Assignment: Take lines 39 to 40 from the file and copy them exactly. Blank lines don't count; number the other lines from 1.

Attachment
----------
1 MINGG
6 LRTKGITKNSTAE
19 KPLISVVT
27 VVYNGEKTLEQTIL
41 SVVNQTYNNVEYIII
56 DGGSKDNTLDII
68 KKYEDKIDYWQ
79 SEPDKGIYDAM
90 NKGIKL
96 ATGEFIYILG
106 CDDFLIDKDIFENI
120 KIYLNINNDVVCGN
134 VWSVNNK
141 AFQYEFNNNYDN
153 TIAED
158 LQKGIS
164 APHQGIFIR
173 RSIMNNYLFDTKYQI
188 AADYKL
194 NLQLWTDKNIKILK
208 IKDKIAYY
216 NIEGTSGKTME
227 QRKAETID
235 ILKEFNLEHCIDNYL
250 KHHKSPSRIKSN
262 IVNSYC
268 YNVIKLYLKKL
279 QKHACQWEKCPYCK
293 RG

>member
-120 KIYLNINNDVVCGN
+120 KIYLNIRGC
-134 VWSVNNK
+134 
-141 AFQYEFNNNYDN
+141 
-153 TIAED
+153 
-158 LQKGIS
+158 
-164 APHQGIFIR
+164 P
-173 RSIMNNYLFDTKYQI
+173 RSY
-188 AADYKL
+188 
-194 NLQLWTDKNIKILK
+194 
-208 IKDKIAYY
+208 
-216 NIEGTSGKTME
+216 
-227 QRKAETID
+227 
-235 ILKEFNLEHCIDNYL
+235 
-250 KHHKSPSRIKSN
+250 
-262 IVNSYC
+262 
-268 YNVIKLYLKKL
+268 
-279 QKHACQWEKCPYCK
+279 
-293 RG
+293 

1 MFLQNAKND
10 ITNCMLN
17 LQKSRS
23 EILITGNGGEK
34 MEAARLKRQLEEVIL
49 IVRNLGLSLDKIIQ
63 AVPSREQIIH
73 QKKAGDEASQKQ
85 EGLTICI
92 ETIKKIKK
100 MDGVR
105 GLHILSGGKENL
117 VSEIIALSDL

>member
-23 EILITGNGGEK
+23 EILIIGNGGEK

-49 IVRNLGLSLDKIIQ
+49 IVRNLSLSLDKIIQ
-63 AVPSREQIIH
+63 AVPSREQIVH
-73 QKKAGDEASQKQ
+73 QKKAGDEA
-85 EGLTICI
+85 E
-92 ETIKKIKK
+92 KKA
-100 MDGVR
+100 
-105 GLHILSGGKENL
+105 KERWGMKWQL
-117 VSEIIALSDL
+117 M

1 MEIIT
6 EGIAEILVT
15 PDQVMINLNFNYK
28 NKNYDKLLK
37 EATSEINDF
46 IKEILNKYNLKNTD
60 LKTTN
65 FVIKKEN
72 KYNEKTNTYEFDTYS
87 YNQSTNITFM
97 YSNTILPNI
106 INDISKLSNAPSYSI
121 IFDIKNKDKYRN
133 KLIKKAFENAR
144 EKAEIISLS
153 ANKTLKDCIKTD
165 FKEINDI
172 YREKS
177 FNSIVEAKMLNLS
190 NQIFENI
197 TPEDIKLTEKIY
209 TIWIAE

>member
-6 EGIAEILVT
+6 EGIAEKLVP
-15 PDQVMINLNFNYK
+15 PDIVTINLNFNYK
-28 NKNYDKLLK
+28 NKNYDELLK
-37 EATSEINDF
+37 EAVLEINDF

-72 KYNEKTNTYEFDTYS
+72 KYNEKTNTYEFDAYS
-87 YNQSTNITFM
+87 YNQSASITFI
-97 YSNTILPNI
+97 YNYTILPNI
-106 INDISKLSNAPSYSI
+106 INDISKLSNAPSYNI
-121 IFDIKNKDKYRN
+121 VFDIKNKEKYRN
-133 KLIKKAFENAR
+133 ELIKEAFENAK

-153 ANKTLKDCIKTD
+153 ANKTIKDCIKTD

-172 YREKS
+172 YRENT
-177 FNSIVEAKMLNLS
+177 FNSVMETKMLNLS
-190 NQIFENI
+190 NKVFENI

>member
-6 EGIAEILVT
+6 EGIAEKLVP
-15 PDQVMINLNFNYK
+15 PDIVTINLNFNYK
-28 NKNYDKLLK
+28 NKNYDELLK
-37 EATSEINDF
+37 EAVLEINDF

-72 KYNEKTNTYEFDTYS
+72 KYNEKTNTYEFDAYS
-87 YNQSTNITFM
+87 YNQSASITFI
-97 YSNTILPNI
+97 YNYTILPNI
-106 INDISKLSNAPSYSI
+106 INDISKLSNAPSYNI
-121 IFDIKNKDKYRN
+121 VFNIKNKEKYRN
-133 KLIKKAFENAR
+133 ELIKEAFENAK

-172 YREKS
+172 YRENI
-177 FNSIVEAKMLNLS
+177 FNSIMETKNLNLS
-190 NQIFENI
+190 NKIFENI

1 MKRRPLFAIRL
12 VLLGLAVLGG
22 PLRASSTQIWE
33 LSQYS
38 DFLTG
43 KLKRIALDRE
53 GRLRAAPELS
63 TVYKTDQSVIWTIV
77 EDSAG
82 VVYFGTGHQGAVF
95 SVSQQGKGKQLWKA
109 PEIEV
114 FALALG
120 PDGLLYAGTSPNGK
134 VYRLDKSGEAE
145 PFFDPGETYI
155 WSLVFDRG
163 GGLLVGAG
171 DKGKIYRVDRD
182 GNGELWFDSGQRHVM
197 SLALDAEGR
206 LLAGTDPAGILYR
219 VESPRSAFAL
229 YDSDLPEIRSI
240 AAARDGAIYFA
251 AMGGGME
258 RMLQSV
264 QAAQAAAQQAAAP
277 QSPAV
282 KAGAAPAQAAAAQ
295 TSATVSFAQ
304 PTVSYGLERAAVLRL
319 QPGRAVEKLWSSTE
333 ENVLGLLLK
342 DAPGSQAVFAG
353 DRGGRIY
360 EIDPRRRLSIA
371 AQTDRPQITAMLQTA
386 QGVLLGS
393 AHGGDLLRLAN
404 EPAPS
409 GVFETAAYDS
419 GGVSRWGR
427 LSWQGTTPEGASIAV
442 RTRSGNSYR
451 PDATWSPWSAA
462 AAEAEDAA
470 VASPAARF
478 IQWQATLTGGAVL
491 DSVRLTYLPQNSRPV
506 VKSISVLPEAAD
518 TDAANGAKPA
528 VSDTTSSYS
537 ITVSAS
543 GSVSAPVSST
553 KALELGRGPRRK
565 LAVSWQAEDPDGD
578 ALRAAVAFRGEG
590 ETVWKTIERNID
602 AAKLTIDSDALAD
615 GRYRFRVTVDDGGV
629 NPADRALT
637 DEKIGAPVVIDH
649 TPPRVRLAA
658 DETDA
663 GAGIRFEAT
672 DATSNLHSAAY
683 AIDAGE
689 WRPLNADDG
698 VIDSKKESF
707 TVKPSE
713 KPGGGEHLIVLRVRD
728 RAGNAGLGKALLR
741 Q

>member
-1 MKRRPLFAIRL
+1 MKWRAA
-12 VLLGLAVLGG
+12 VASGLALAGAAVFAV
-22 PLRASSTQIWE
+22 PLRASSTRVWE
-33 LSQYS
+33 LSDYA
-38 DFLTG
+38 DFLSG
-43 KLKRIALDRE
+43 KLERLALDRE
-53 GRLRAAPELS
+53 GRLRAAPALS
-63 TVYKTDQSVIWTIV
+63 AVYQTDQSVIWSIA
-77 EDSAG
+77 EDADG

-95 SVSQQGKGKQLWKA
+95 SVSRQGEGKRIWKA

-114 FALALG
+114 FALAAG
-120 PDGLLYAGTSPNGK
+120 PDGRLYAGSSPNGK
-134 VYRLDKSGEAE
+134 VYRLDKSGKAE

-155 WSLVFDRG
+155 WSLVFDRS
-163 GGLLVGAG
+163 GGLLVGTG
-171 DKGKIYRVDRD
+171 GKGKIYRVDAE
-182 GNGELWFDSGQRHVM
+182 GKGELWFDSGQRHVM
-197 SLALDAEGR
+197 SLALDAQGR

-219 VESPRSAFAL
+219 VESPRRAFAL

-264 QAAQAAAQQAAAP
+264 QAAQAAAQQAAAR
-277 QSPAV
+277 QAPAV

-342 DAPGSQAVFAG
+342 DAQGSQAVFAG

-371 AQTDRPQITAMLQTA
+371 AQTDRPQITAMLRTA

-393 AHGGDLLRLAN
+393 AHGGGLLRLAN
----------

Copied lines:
-158 LQKGIS
+158 